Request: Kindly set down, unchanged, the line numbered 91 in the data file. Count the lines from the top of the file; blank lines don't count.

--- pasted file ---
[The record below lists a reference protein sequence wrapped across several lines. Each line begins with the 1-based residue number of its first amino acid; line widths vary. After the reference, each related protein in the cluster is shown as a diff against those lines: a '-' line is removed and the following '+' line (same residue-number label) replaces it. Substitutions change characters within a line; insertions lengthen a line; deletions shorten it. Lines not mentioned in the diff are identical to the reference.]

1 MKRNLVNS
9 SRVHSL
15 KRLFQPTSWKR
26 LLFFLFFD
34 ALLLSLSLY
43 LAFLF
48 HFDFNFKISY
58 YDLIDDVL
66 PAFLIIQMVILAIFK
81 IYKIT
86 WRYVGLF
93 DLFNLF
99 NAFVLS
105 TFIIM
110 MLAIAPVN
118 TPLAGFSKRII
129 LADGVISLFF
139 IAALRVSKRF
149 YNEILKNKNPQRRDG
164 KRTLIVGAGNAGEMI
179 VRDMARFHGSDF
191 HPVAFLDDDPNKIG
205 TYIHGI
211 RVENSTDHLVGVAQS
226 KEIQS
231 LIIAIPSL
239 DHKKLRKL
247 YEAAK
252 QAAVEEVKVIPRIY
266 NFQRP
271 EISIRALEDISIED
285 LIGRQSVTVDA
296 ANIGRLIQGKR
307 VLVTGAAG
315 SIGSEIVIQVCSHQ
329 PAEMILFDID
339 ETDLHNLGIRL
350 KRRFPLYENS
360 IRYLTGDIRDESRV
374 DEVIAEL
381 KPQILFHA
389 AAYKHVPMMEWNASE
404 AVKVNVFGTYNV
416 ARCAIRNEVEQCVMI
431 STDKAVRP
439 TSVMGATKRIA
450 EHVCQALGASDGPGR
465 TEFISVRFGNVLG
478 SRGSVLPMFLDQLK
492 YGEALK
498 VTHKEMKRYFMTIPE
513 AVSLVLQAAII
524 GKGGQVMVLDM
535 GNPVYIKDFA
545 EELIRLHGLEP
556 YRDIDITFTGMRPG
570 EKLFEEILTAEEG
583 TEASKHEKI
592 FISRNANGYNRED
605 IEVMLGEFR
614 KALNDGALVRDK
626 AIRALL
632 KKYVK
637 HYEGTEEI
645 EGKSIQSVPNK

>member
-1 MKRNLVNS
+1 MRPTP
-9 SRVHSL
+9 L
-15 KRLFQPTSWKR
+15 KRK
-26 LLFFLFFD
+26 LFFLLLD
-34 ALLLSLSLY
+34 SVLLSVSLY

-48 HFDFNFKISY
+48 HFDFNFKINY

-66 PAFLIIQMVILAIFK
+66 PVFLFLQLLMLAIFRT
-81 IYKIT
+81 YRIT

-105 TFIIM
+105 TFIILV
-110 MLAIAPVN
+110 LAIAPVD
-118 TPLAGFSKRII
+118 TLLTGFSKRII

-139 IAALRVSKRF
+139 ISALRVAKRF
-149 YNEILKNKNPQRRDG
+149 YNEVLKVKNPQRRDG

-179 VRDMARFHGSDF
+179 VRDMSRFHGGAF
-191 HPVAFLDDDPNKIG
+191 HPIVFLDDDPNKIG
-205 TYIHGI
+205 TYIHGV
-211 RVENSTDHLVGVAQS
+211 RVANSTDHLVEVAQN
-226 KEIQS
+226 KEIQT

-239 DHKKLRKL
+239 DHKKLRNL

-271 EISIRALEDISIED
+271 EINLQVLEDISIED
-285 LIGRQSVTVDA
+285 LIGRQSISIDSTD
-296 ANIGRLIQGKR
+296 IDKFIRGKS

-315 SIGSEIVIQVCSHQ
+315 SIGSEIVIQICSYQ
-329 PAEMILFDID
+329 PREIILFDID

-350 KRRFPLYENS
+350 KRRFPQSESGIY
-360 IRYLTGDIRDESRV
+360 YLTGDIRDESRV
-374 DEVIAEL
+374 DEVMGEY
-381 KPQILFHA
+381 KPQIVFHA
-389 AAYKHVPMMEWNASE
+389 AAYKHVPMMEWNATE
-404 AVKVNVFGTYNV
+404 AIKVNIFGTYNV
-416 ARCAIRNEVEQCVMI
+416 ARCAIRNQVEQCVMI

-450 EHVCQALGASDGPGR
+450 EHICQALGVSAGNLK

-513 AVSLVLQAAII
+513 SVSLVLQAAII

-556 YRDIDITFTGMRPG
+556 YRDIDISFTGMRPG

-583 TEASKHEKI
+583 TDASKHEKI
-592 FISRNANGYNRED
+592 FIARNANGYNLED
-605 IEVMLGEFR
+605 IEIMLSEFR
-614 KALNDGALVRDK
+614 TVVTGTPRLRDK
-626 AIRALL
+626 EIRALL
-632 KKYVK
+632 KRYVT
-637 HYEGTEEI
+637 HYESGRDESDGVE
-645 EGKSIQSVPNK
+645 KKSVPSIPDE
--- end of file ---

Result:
+139 ISALRVAKRF